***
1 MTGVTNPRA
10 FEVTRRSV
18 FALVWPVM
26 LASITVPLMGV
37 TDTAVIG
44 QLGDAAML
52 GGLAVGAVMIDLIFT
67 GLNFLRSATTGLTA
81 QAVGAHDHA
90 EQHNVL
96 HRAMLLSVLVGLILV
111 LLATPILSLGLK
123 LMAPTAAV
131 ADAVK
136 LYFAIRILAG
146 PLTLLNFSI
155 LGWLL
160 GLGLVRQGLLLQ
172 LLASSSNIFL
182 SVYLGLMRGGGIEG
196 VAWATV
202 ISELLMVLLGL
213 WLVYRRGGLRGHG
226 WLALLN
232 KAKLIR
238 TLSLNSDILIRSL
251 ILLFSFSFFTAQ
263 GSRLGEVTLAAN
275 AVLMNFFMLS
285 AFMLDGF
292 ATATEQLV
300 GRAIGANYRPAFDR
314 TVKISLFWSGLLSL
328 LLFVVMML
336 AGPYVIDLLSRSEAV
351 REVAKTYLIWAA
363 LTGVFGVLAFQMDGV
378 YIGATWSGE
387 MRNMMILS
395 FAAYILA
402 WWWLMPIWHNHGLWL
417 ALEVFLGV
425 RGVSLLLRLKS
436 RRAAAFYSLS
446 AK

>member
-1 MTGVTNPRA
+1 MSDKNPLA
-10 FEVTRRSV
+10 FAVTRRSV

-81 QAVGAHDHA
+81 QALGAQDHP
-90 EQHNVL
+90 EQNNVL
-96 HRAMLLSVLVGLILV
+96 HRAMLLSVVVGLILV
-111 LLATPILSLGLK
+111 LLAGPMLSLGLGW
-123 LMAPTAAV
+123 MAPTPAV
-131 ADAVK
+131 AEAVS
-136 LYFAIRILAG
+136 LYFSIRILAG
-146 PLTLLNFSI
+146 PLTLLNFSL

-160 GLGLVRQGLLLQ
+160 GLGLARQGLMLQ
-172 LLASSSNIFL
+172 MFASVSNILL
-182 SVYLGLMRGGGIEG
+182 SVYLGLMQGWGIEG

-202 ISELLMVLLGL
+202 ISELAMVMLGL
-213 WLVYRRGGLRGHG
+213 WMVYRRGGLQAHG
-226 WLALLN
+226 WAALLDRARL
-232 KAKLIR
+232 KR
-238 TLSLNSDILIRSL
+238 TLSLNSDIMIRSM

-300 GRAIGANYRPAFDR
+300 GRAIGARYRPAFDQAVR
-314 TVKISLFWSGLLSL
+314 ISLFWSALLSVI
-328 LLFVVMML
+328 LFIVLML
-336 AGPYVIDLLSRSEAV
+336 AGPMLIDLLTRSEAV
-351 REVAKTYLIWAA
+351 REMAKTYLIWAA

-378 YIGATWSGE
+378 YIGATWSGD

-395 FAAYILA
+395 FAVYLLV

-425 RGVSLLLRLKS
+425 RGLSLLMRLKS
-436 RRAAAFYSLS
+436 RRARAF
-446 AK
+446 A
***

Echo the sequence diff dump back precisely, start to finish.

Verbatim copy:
1 MTGVTNPRA
10 FEVTRRSV
18 FALVWPVM
26 LASITVPLMGV
37 TDTAVIG
44 QLGDAAML
52 GGLAVGAVMIDLIFT
67 GLNFLRSATTGLTA
81 QAVGAHDHA
90 EQHNVL
96 HRAMLLSVLVGLILV
111 LLATPILSLGLK
123 LMAPTAAV
131 ADAVK
136 LYFAIRILAG
146 PLTLLNFSI
155 LGWLL
160 GLGLVRQGLLLQ
172 LLASSSNIFL
182 SVYLGLMRGGGIEG
196 VAWATV
202 ISELLMVLLGL
213 WLVYRRGGLRGHG
226 WLALLN
232 KAKLIR
238 TLSLNSDILIRSL
251 ILLFSFSFFTAQ
263 GSRLGEVTLAAN
275 AVLMNFFMLS
285 AFMLDGF
292 ATATEQLV
300 GRAIGANYRPAFDR
314 TVKISLFWSGLLSL
328 LLFVVMML
336 AGPYVIDLLSRSEAV
351 REVAKTYLIWAA
363 LTGVFGVLAFQMDGV
378 YIGATWSGE
387 MRNMMILS
395 FAAYILA
402 WWWLMPIWHNHGLWL
417 ALEVFLGV
425 RGVSLLLRLKS
436 RRAAAFYSLS
446 AK

>member
-1 MTGVTNPRA
+1 MSDKNPLA
-10 FEVTRRSV
+10 FAVTRRSV

-81 QAVGAHDHA
+81 QALGAQDHP
-90 EQHNVL
+90 EQNNVL
-96 HRAMLLSVLVGLILV
+96 HRAMLLSVVVGLILV
-111 LLATPILSLGLK
+111 LLAGPMLSLGLGW
-123 LMAPTAAV
+123 MAPTPAV
-131 ADAVK
+131 AEAVS
-136 LYFAIRILAG
+136 LYFSIRILAG
-146 PLTLLNFSI
+146 PLTLLNFSL

-160 GLGLVRQGLLLQ
+160 GLGLARQGLMLQ
-172 LLASSSNIFL
+172 MFASVSNILL
-182 SVYLGLMRGGGIEG
+182 SVYLGLMQGWGIEG

-202 ISELLMVLLGL
+202 ISELAMVMLGL
-213 WLVYRRGGLRGHG
+213 WMVYRRGGLQAHG
-226 WLALLN
+226 WAALLDRARL
-232 KAKLIR
+232 KR
-238 TLSLNSDILIRSL
+238 TLSLNSDIMIRSM

-300 GRAIGANYRPAFDR
+300 GRAIGARYRPAFDQAVR
-314 TVKISLFWSGLLSL
+314 ISLFWSALLSVI
-328 LLFVVMML
+328 LFIVLML
-336 AGPYVIDLLSRSEAV
+336 AGPMLIDLLTRSEAV
-351 REVAKTYLIWAA
+351 REMAKTYLIWAA

-378 YIGATWSGE
+378 YIGATWSGD

-395 FAAYILA
+395 FAVYLLV

-425 RGVSLLLRLKS
+425 RGLSLLMRLKS
-436 RRAAAFYSLS
+436 RRARAF
-446 AK
+446 A